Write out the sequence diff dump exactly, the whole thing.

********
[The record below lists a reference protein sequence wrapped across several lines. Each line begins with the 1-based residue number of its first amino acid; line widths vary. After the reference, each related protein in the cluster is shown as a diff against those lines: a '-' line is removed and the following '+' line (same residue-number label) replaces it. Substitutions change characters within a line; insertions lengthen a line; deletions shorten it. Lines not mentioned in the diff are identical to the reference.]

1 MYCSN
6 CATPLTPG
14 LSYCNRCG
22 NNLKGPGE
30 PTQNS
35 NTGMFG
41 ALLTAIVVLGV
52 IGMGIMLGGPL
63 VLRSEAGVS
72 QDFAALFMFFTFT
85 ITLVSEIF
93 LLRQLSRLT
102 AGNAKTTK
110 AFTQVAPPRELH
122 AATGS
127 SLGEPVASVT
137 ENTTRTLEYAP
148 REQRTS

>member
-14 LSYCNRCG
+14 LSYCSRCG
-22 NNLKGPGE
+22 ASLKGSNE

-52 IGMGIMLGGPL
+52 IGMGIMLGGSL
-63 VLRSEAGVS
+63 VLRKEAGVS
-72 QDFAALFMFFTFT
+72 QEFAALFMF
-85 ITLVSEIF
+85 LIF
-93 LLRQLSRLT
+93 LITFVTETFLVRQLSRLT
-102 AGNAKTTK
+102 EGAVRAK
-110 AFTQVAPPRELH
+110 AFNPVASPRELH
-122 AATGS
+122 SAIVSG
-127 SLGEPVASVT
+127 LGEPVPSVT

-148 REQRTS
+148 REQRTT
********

[The record below lists a reference protein sequence wrapped across several lines. Each line begins with the 1-based residue number of its first amino acid; line widths vary. After the reference, each related protein in the cluster is shown as a diff against those lines: a '-' line is removed and the following '+' line (same residue-number label) replaces it. Substitutions change characters within a line; insertions lengthen a line; deletions shorten it. Lines not mentioned in the diff are identical to the reference.]

1 MYCSN
6 CATPLTPG
14 LSYCNRCG
22 NNLKGPGE
30 PTQNS
35 NTGMFG
41 ALLTAIVVLGV
52 IGMGIMLGGPL
63 VLRSEAGVS
72 QDFAALFMFFTFT
85 ITLVSEIF
93 LLRQLSRLT
102 AGNAKTTK
110 AFTQVAPPRELH
122 AATGS
127 SLGEPVASVT
137 ENTTRTLEYAP
148 REQRTS

>member
-14 LSYCNRCG
+14 LSYCSRCG
-22 NNLKGPGE
+22 ASLKGSNE

-52 IGMGIMLGGPL
+52 IGMGIMLGGSL
-63 VLRSEAGVS
+63 VLRKEAGVS
-72 QDFAALFMFFTFT
+72 QEFAALFMF
-85 ITLVSEIF
+85 LIF
-93 LLRQLSRLT
+93 LITFVTETFLVRQLSRLT
-102 AGNAKTTK
+102 EGAVRAK
-110 AFTQVAPPRELH
+110 AFNPVASPRELH
-122 AATGS
+122 SAIVSG
-127 SLGEPVASVT
+127 LGEPVPSVT

-148 REQRTS
+148 REQRTT